This is Pope Francis’ address to the general audience on the feast of St. Joseph the Worker:
Dear Brothers and Sisters,
Today, the 1st of May, we commemorate St. Joseph the Worker and begin the month traditionally committed to the Virgin Mary. Throughout this encounter, I would hence such as to reflect on these 2 vital figures in the life of Jesus, of the Church and in our lives, with two short thoughts: the first relating to work, the second on the contemplation of Jesus.
1. In the Gospel of St. Matthew, one of the times when Jesus returns to his native region, to Nazareth, and speaks in the synagogue, the Gospel underlines his fellow villagers’ astonishment at his wisdom, and the question they ask one another: is not this the Carpenter’s son?” (13:55). Jesus takes part in our history, he comes into our midst, being born of Mary by the work of God, but with the presence of St. Joseph, the legal father who defends him and even teaches him his trade. Jesus was born and resided in a family, in the Holy Family, picking up from St. Joseph the carpenter’s trade, in the workshop of Nazareth, sharing with him his dedication, hard work and fulfillment, in addition to each day’s troubles.
This calls to mind for us the dignity and relevance of work. The Book of Genesis informs us that God developed man and woman by handing over to them the task of populating the Earth and subjugating it, which does not suggest to exploit it, but to grow and guard it, to take care of it with their own labor (cf. Gen 1:28; 2:15). The work is part of the strategy of God’s love; we are called to plant and safeguard all the products of production and in this means we take part in the work of creation! The work is essential to the dignity of an individual. Work, to use an image, “anoints” us with dignity, it fills us with dignity; it makes us similar to God, who has worked and works still, He is always acting (cf. Jn 5:17); it gives the ability to maintain oneself, one’s family, to contribute to the development of one’s nation. And here I am thinking of the problems which, in various countries, today’s world of work and enterprise are facing; I consider the number of people, and not just young people, are jobless, commonly because of an economic conception of society, which seeks selfish gain, outside of the specifications of social justice.
I would like to welcome everybody to solidarity, and desire to encourage those in charge of public affairs to strive to provide brand-new catalyst to work; this suggests taking care of the dignity of the person; however mainly I would say not to lose hope. St. Joseph likewise had difficult moments, but never lost confidence and was able to conquer them, in the certainty that God does not deserts us. And then I would like to address particularly the teenagers and you young people: get associated with your daily duty, in study, in work, in friendships, in helping others; your future depends likewise on your knowledge in living these priceless years of life. Don’t be afraid of effort, of sacrifice and don’t look to the future with concern; keep hope alive: there’s constantly a light on the horizon.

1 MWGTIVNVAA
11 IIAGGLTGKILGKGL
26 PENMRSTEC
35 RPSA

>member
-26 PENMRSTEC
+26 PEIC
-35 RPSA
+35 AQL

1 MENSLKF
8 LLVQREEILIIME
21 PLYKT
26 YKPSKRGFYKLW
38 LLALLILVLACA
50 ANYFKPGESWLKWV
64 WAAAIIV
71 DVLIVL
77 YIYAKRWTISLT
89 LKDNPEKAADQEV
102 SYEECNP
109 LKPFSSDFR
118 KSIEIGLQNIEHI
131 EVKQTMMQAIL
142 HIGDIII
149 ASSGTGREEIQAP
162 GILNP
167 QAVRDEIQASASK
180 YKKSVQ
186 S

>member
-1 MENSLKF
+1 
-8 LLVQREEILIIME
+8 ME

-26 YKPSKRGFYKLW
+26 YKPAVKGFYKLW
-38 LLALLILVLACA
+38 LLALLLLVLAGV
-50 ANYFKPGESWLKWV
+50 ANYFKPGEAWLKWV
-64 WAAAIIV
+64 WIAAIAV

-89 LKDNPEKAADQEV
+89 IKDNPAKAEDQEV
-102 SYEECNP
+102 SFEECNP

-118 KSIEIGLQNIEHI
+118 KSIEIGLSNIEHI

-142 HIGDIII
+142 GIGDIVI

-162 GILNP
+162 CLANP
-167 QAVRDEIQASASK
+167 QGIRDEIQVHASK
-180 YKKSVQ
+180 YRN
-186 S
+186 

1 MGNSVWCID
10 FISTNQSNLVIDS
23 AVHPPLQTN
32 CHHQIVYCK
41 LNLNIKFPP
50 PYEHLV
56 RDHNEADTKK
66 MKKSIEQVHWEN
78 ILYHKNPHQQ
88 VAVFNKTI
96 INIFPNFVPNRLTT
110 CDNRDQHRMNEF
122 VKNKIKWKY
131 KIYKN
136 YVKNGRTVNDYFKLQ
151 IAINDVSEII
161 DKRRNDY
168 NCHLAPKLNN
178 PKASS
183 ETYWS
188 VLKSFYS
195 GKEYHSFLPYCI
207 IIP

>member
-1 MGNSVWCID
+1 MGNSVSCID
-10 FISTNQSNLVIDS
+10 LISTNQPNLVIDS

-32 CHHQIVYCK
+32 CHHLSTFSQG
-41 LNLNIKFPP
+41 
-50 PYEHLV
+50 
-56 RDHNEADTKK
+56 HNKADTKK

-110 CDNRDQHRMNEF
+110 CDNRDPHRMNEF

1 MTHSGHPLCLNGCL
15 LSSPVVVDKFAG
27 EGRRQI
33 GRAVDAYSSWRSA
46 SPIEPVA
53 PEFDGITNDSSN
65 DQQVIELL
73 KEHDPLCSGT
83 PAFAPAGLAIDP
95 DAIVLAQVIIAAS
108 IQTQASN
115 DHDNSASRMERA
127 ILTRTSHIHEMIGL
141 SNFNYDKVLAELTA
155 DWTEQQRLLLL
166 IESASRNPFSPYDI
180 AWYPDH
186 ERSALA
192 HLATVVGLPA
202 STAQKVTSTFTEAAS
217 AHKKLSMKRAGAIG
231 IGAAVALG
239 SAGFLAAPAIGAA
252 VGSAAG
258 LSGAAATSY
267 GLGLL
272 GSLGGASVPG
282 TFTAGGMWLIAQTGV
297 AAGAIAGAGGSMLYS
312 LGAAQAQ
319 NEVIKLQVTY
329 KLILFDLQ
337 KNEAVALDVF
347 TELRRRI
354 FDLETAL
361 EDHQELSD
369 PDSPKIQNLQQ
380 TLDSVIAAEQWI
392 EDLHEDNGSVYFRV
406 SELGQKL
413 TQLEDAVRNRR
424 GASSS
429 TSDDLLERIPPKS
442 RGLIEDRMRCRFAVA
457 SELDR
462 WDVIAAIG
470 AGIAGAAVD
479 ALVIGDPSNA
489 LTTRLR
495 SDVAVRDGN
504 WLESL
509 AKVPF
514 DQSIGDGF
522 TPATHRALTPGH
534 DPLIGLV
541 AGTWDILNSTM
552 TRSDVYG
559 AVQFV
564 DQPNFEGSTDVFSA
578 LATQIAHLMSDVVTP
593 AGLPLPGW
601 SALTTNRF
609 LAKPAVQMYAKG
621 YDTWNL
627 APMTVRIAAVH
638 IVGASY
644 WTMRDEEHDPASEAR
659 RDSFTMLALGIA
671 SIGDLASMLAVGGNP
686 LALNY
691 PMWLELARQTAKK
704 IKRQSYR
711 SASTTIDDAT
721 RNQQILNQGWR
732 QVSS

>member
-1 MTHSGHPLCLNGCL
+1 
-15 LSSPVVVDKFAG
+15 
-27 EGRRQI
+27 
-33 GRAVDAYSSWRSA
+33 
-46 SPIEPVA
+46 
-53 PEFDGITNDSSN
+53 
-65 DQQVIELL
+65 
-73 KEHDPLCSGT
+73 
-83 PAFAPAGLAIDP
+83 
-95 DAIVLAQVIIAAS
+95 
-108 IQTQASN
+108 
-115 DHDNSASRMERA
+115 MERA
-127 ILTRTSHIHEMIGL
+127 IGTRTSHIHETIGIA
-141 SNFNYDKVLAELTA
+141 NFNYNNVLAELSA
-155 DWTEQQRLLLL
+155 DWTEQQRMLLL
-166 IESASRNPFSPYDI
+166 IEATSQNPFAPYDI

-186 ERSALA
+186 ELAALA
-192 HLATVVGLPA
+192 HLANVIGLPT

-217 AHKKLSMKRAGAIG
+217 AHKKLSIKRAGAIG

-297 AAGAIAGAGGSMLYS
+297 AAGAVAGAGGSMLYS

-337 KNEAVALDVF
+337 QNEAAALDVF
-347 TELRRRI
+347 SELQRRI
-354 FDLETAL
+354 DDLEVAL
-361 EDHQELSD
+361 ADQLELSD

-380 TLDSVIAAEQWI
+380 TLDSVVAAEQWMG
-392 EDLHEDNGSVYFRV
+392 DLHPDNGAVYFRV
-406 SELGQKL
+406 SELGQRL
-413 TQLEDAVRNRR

I include a word about another particular work scenario that bothers me: I am referring to what could be specified as “slave labor”, work that enslaves. How many people, worldwide, are victims of this kind of slavery, where the person goes to the service of work, when it has to be work that offers a service to individuals so that they could have dignity. I would ask my brothers and sisters in faith and all men and women of great will to make a definitive choice against the trafficking of individuals, within which falls the category of “servant labor”.
2. The second thought: in the silence of his everyday activity, St. Joseph shared with Mary a solitary, typical center of attention: Jesus. They guard and accompany, with commitment and tenderness, the development of the Son of God made man for us, reflecting on everything that happens. In the Gospels, Luke mentions twice the mindset of Mary, which is also that of St. Joseph: “She treasured all these things, and considered them in her heart” (2:19.51).
To listen to the Lord, we have to discover, to ponder His consistent presence in our lives; we have to stop and talk to Him, give Him space in our lives through prayer. Every one of us, even you adolescent boys and girls, and young people, so numerous right here this early morning, should ask yourselves: what amount of space do I offer the Lord? Do I stop to discussion with Him? Ever since we were children, our parents have actually accustomed us to begin and end the day with a prayer, to teach us to feel that the friendship and the love of God accompany us. Let us remember the Lord more often in our days!
And in this month of May, I would like to remember the relevance and the appeal of the prayer of the Holy Rosary. Reciting the Hail Mary, we are led to contemplate the secrets of Jesus, to mirror, that is, on the central moments of his life, so that, as for Mary and for St. Joseph, He might be the center of our thoughts, our attention and our actions. It would be good if, particularly in this month of May, you would pray together as a family, with your friends, in the parish, the Holy Rosary or some prayer to Jesus and the Virgin Mary! Praying together is a precious moment for making family life and friendship more stable! Let us learn to pray more in the family and as a family!
Dear sisters and brothers, let us ask St. Joseph and the Virgin Mary to instruct us to be faithful to our everyday commitments, to live our faith in daily actions and to give even more space to the Lord in our lives, to stop to contemplate his face.
+His Holiness Pope Francis May 1, 2013
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